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Old 06-02-2019, 12:40 PM   #9
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Don't know from whence it hailed; but the seller of my rig included a fresh-H2O tank, maybe 25-30 gallon, that is sized to fit snugly right up behind the start battery box...
Yet to install, so if yas need a snapshot, give with a holla.
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Old 06-04-2019, 12:49 PM   #10
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Thanks so much, Matt. But won't be necessary. Think we've got things tentatively figured out (fingers crossed).

With a bit of concession regarding our target floor plan, it looks like we can get the bulk of the vehicle weight - discounting the powertrain & shell - evenly balanced in regards to the rear axle. In our new plan, I'm putting the battery bank directly over the rear axle, the water tanks directly behind it, and most of the other heavy items spread out in front of it. Taking into account just about every item besides the engine, powertrain, and shell, I've got 2/5 of the mass behind the rear axle, 2/5 in front of it, and 1/5 directly over it. And what is behind the axle - mostly the water - is something we have the option of reducing significantly during long over-the-road stints to either improve ride quality/traction/road-holding and/or improve mileage.

Plus - side-to-side - I've got us down to <50# difference. Pretty much took all weekend to figure this stuff out, but I'm feeling pretty good about our plan at the moment. We'll see how it translates to real life soon (lol).
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Old 06-04-2019, 01:01 PM   #11
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Gotta reckon the engineers & designers contrived to keep the intrinsic machanicals in balance, not unlike a boat's keel ballast, so prolly needn't figure in the cyphering...
Tho unlikely they considered what we unbalanced folx would later deign to effect upon their designs...
Assiduous fore/aft, port & starboard loading in balance shouldn't impact stability or handling.
Of concern is the house bank being inside, tho you doubtlessly have concocted a scheme to allow them to safely vent to the exterior.
In which case, no need to get the lead out.
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Old 06-04-2019, 01:19 PM   #12
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Yep... I'm good to go on the venting. Going to use AGMs, as well as vent the compartments to the outside in the case the pressure buttons get pushed. I wanted them inside if possible to keep their temps in a happy range. Plus, when I'm alone, I plan to open up the cabinets and make Tim Allen "more power" grunt sounds.


Feel ya on the leeway, but my OCD wouldn't have it any other way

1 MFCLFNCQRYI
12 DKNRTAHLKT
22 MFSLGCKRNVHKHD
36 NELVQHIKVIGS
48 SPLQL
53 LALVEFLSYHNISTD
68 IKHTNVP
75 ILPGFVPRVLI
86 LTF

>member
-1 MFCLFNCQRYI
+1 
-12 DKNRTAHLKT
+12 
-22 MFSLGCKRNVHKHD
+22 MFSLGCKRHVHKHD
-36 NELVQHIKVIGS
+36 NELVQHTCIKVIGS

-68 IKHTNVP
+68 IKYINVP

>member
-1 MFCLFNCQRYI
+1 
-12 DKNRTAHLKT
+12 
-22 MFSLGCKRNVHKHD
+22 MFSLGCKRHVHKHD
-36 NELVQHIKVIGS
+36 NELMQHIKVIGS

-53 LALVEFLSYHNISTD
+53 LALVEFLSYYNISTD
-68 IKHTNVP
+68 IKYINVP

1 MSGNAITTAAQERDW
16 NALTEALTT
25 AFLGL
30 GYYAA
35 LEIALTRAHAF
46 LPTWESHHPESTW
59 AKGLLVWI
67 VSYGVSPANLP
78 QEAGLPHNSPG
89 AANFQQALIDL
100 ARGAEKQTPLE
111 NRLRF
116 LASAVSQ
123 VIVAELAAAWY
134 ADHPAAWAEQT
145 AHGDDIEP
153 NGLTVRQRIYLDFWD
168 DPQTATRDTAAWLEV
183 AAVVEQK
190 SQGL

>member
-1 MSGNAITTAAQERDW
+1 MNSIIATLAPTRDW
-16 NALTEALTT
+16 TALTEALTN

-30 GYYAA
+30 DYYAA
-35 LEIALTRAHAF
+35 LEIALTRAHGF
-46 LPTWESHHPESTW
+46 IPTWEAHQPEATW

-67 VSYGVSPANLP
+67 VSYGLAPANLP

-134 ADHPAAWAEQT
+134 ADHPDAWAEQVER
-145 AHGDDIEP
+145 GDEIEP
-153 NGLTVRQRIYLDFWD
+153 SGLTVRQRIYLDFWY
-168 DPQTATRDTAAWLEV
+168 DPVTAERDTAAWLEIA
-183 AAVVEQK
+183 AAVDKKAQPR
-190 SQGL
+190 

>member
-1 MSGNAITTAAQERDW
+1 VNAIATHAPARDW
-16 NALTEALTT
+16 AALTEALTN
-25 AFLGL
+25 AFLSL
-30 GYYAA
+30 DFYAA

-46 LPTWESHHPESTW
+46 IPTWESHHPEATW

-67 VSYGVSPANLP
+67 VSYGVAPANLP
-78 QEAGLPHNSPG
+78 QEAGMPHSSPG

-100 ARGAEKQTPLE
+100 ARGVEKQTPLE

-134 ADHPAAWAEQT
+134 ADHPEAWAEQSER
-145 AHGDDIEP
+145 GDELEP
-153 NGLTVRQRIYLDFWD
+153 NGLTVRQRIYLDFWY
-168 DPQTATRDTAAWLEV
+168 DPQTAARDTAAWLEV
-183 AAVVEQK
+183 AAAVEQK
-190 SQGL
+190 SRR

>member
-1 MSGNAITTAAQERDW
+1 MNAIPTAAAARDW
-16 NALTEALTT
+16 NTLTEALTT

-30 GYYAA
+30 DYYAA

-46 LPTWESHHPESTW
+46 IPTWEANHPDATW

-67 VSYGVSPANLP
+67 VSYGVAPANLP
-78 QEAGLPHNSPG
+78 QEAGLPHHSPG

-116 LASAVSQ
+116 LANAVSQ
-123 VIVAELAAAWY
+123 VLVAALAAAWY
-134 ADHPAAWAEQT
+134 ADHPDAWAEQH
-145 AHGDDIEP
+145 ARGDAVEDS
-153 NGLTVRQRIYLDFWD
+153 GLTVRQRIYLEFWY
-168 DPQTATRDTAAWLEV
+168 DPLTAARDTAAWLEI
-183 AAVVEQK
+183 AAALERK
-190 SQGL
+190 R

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Old 06-04-2019, 01:35 PM   #13
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Case like this, a little OCD is hopefully enough. I thought AGMs handle cold pretty well, not that freezing temps are on the menu, not outside of the fridge, anyway...
When waiting fills, I'd very much like to see your battery box. Or direct me to where it may already be posted, por favor
Not digging my "current" available options, tho still miles away from starting my batt bank.
In closing, I'd just like to add,
UNH!!!
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Old 06-04-2019, 02:42 PM   #14
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I'd very much like to see my battery box too, Matt! Currently in the planning stages here, unfortunately.

But I absolutely, positively will share as soon as this project goes hot. I'm pretty amped just thinking about it. I've been flooded with ideas. I think our bus has quite a lot of potential, so long as I don't encounter undue resistance from the wife. After all these years together, however, I'm able to gauge her pretty well.

Anyway, gotta go get some meditation time in. Catch you later...

'Ohm'
'Ohm'
'Ohm'
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Old 06-04-2019, 03:42 PM   #15
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1 gallon of FRESH water weighs 8.36 pounds 100 gallons would be 836 pounds.
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Old 06-04-2019, 04:45 PM   #16
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Quote:
Originally Posted by CaptSquid View Post
1 gallon of FRESH water weighs 8.36 pounds 100 gallons would be 836 pounds.
Understood. And the batteries weigh nearly another 800.

I'll be throwing out 16 children to make up for the difference.

Or 8 if they eat like me
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Old 06-04-2019, 10:44 PM   #17
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*owwie*
Yanno, I'm certain you HAD to miss an electrical pun in there, somewhere.
Quote:
Originally Posted by TheHubbardBus View Post


I'd very much like to see my battery box too, Matt! Currently in the planning stages here, unfortunately.